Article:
Museums are potentially congestible resources because the exhibits they contain are, in any relevant sense of the word, irreproducible. Insofar as visitor congestion diminishes the value of individuals’ visits it constitutes an additional reason for charging for admission to museums, albeit one not previously considered. A policy of free access to a museum containing unique treasures may dissipate the economic benefits of the museum.
Within the context of an empirical study undertaken using valuation techniques it is shown that the congestion cost posed by the marginal visitor to the British Museum is £8.05. Notwithstanding the argument that visits to the museum may possess external benefits, this points to the desirability of instigating charges for admission.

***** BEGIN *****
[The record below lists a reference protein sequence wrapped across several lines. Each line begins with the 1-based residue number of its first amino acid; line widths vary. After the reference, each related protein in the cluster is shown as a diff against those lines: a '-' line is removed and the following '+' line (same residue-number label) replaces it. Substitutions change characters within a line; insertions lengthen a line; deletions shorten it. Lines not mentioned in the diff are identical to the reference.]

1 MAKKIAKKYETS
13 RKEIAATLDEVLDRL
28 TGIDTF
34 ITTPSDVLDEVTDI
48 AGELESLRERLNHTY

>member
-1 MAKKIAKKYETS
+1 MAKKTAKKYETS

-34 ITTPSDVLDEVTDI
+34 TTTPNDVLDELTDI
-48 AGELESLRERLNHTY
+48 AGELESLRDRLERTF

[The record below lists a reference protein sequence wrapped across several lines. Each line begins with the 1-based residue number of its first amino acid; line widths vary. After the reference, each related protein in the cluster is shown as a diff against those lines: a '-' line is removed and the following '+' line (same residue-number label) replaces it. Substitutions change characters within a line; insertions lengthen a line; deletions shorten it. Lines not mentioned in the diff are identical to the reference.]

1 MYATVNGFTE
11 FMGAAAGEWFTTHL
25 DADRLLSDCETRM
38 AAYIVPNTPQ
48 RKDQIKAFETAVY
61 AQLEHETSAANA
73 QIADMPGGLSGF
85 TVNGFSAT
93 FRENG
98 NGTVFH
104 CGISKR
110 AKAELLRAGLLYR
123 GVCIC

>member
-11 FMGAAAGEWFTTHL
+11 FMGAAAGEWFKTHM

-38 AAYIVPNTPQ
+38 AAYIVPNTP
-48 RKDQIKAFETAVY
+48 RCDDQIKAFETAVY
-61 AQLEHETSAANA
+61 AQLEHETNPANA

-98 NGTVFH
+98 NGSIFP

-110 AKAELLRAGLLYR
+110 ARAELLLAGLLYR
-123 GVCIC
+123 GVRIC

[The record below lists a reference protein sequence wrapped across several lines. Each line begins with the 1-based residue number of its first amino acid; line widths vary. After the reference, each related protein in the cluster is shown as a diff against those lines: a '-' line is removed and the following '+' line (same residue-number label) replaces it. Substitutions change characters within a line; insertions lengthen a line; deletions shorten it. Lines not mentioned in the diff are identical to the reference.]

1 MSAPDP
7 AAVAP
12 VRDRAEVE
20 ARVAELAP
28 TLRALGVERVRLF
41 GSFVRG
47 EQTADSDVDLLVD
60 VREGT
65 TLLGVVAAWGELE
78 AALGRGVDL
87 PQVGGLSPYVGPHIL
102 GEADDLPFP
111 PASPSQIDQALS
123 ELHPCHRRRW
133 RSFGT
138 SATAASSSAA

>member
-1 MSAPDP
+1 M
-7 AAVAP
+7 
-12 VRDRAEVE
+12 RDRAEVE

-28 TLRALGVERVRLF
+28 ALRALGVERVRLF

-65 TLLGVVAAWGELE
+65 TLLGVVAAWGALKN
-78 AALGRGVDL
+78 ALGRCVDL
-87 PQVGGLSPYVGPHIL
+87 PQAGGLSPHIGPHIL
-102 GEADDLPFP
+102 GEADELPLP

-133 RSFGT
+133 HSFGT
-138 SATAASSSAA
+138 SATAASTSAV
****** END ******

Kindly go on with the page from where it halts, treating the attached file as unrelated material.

Insofar as congestion is a widespread phenomenon in important museums and galleries the issues raised in this paper as well as the methodology devised to determine congestion costs could have widespread application.